At 11:26 PM Monday 6th April 2020, a moderate (reviewed) Magnitude 5.3 (Md or Mt) earthquake struck 53.15 KM NW of Scarborough, Trinidad and Tobago, 97.08 KM SW of St. George’s, Grenada and 112.82 KM NW of Port of Spain, Trinidad and Tobago.
This event occurred at a depth of 22 Kilometers. This information is reviewed by the U.W.I. Seismic Research Centre, the authority for seismic and volcanological information in the Eastern Caribbean.
This event has been reported felt across parts of Trinidad, Tobago, Grenada, Northeastern Venezuela, St. Lucia and St. Vincent and the Grenadines as a small jolt, lasting no longer than 5-15 seconds. You can submit felt reports to the University of the West Indies Seismic Research Centre, the United States Geological Service and the European-Mediterranean Seismological Center.
There is no tsunami threat.
There are four conditions necessary for an earthquake to cause a tsunami:
- The earthquake must occur beneath the ocean or cause material to slide in the ocean.
- The earthquake must be strong, at least magnitude 6.5.
- The earthquake must rupture the Earth’s surface and it must occur at shallow depth – less than 70 KM below the surface of the Earth.
- The earthquake must cause vertical movement of the seafloor (up to several meters).
These conditions were not met.
Note that across the globe, different seismic monitoring agencies use different methods, or several methods, for processing quake parameters. Each method has its limitations and will likely produce different results within the ranges of the uncertainty of that data. This is generally accepted within the scientific community.
The United States Geological Survey (USGS) also recorded this quake, at a reviewed Magnitude 5.2 (mww) further west of the UWI SRC’s preliminary solution. According to the USGS, this quake occurred at a slightly deeper depth of 31 kilometers.
The European-Mediterranean Seismological Center (EMSC) also recorded this quake, at a preliminary Magnitude 5.2 (mb) in a similar location to UWI SRC and the USGS. According to the EMSC, this quake occurred at a depth of 30.0 kilometers.
Based on the location and depth of this earthquake, it is tectonic in origin. In this area, the South American plate is beginning to rapidly descend into the Earth’s mantle as the detached oceanic lithosphere exists at depths between 50 to 300 kilometers. (Russo et al. 1993).
In this location, the subducting slab is at approximately 50 kilometers depth, but based on the depths provided by UWI SRC, USGS and EMSC, this quake occurred within the overriding Caribbean Plate. Occurring near the Wadati–Benioff zone, where the subducting slab (South American Plate) interacts with the overriding slab (Caribbean Plate).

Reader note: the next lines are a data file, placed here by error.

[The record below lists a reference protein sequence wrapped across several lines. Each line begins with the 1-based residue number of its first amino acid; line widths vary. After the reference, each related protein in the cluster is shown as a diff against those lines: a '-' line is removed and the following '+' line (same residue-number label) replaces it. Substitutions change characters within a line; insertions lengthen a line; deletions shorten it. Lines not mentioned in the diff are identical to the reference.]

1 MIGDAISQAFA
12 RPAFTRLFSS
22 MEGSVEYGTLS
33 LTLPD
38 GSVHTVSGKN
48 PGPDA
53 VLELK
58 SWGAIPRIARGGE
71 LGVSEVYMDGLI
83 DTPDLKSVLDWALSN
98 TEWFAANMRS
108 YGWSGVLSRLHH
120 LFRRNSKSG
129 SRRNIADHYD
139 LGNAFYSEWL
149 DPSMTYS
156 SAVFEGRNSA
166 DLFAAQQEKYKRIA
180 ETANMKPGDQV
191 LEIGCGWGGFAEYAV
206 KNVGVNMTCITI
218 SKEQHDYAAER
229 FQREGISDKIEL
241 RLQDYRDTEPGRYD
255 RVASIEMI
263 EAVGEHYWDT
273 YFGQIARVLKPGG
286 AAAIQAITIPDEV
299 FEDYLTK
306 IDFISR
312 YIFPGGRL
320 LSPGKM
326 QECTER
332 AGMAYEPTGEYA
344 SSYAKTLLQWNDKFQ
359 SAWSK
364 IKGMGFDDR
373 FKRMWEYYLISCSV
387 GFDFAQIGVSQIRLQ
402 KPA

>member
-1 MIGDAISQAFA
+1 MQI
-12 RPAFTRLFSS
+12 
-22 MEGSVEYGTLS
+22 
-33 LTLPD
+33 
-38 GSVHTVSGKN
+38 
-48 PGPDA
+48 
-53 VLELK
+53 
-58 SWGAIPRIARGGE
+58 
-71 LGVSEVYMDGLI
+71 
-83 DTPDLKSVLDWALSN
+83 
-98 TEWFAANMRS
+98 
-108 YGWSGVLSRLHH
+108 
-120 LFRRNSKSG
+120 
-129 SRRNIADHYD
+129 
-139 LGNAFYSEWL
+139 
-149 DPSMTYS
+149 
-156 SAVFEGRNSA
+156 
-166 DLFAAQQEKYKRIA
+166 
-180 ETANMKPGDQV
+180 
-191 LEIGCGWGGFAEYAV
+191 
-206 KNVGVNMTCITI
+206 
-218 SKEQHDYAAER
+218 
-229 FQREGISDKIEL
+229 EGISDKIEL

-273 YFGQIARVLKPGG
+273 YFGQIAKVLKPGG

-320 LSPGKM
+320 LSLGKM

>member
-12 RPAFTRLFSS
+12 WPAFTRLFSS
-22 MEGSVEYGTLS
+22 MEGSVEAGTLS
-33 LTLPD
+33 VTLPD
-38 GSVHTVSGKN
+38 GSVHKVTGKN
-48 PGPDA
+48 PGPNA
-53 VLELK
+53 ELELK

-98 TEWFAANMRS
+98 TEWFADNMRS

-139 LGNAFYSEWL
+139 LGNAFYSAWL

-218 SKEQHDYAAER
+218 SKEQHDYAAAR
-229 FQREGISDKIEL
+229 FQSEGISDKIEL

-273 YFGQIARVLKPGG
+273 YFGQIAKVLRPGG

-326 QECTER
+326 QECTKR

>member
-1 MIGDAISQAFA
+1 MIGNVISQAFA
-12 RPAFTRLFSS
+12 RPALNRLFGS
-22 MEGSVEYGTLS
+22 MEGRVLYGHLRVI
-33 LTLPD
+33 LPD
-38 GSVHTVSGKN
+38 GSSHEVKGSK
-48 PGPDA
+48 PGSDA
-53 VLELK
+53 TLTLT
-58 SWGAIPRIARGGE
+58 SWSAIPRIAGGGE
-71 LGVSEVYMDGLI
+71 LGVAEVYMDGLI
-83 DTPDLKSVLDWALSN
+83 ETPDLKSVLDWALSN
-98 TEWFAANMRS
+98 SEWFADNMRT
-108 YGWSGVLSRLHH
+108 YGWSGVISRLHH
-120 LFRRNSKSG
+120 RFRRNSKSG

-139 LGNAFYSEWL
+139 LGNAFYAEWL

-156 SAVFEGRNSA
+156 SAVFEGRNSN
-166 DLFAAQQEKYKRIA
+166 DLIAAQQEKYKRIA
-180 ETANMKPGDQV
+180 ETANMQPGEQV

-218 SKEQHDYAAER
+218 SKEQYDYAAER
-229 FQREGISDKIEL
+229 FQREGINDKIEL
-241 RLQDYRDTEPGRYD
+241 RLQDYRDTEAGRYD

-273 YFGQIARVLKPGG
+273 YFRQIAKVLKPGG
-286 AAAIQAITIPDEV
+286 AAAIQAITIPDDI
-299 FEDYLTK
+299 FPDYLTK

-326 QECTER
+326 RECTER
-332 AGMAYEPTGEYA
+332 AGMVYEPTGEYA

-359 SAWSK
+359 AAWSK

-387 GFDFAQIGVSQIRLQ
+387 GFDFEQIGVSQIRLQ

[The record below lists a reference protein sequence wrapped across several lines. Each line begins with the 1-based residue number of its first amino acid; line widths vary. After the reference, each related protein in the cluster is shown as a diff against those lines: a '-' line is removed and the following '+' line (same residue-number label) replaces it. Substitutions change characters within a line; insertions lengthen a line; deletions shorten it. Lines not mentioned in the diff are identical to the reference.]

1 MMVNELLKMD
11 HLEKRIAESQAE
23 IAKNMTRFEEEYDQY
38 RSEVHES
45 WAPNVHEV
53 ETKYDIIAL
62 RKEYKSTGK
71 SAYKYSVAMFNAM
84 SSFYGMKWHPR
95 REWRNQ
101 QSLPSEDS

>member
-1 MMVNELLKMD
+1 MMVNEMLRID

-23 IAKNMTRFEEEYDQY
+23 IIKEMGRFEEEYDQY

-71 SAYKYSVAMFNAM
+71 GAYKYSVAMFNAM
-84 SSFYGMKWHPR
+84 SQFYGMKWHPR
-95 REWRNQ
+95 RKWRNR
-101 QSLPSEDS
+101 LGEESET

Within 20 kilometers of the epicenter of this earthquake, since 1960, there have been 76 recorded events with varying depths – from 0 KM to 138 KM.
Based on records going back to the 1960s, if the location of this quake doesn’t drastically change, this will be one of the strongest quakes within the 20-kilometer radius in recent, recorded history. The largest quake that occurred in this area was recorded as magnitude 5.6 (Md) quakes, occurring on April 2nd, 1997 at 2:14 AM. All other quakes have registered below magnitude 5.0.
If you expand that radius to 45 kilometers, we also encounter a magnitude 6.1 that occurred on April 22nd, 1997 closer to Tobago at a 11.162N and 61.091W with another moderate quake, at Magnitude 5.7 on November 5th, 2019 further north at 11.83N, 61.06W.
Earthquakes *cannot* be predicted – meaning the precise time, date, magnitude, depth, etc. cannot be known ahead of time based on current research and technology.
Generally, across the Eastern Caribbean, a seismically active area, earthquakes of this magnitude, up to M8.0 and greater, are possible and this statement has been repeated by seismologists at the U.W.I. Seismic Research Centre for decades.
Each year, over 2,200 seismic events are recorded in the Eastern Caribbean. On average, the Eastern Caribbean has seen a pattern of major (M7.0-M7.9) quakes every 20 to 30 years. That pattern has stayed true. The last major (M7.0-7.9) quake occurred north of Martinique in 2007.
Historical patterns indicate great quakes (M8.0+) on the Richter Scale have occurred every century or so in the region. The probability of another event at that level is high since the last >M8.0 earthquake occurred in 1843.
Now is the time to create or go over your earthquake preparedness plan and know what to do during, before and after an earthquake. See here for more details.